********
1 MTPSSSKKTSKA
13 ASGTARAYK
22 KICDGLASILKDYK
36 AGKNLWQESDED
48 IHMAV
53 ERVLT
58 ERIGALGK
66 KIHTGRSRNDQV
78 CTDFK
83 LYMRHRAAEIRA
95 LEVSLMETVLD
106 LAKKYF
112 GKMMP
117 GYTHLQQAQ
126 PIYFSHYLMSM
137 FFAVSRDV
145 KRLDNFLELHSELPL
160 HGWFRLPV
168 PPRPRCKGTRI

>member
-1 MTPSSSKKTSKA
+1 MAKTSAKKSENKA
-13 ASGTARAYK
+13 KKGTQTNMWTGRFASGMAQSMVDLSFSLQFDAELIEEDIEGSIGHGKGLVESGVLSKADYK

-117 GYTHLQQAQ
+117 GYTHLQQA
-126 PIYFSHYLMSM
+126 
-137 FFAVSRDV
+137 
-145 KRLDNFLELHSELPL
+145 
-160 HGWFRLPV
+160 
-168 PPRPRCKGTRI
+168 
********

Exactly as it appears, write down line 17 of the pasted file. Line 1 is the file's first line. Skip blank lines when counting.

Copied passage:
145 KRLDNFLELHSELPL